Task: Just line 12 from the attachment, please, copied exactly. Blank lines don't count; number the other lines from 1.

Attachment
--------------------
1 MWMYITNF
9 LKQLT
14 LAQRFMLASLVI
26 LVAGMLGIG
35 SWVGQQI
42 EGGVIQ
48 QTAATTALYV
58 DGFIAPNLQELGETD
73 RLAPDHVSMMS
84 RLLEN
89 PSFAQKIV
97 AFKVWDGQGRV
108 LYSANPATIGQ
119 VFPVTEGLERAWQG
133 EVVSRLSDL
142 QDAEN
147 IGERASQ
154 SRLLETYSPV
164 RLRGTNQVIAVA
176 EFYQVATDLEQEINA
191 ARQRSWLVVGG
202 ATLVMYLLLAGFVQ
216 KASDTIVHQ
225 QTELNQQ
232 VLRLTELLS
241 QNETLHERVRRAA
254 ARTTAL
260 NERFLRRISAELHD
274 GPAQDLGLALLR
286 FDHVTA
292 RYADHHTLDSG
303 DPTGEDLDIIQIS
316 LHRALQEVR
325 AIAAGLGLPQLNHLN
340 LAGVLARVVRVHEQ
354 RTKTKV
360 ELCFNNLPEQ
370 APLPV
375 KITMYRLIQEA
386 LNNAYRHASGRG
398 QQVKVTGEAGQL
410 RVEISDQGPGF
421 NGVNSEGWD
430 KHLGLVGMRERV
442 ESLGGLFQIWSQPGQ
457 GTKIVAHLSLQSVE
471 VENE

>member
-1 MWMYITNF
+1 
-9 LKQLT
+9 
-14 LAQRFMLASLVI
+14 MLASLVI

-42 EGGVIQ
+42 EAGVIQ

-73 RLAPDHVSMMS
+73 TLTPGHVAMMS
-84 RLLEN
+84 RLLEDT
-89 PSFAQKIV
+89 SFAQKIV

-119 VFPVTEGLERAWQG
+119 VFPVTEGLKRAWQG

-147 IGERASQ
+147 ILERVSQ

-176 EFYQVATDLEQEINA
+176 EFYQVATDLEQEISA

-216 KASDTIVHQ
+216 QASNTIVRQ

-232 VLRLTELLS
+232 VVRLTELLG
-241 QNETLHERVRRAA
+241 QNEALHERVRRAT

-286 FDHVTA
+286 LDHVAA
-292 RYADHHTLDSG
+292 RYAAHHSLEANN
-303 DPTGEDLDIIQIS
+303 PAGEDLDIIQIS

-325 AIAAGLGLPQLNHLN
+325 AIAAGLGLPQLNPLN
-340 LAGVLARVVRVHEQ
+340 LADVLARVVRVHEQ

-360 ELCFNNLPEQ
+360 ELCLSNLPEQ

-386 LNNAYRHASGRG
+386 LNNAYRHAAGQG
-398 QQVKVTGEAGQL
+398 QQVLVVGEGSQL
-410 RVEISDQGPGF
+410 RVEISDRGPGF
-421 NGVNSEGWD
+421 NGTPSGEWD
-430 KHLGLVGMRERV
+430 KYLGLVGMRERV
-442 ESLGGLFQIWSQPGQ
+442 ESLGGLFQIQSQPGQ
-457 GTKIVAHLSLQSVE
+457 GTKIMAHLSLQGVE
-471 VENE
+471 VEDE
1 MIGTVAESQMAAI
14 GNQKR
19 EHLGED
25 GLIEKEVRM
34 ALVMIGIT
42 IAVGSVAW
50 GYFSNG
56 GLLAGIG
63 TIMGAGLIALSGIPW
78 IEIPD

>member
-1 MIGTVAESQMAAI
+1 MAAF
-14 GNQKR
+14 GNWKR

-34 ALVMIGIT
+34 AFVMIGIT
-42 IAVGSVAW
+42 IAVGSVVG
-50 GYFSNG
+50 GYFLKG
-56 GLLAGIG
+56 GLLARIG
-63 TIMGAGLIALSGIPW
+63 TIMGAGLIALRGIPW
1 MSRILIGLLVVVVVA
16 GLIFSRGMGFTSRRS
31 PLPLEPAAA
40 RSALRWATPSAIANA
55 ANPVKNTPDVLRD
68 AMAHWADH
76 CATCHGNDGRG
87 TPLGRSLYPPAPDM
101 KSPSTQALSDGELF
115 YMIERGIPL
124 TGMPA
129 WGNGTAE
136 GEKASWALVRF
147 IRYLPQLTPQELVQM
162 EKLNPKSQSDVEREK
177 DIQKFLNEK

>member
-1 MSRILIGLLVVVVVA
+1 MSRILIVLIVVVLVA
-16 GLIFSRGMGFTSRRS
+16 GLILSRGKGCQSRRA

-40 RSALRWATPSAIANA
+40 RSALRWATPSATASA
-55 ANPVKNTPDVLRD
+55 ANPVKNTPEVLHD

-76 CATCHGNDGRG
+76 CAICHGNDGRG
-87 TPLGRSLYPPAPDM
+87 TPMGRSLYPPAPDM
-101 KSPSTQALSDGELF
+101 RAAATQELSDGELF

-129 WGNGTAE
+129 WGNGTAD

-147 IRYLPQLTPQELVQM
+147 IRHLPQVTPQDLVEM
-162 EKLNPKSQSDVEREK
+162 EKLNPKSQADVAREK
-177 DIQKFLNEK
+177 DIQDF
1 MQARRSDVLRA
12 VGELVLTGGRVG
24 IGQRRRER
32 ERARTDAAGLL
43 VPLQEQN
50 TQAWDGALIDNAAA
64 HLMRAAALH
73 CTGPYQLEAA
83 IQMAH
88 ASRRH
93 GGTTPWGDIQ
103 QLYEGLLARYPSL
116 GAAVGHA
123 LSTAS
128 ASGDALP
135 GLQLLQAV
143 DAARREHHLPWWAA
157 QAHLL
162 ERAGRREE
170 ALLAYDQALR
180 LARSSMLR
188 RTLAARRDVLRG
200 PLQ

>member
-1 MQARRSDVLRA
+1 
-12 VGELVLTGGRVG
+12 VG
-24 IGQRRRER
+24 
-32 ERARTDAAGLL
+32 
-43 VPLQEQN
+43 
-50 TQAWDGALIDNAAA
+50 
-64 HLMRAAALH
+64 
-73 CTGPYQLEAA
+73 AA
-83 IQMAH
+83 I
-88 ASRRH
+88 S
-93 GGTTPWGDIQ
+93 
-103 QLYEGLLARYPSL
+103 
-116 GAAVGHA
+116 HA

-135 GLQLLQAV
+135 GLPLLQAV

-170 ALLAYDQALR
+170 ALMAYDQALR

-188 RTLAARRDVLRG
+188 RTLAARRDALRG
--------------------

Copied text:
97 AFKVWDGQGRV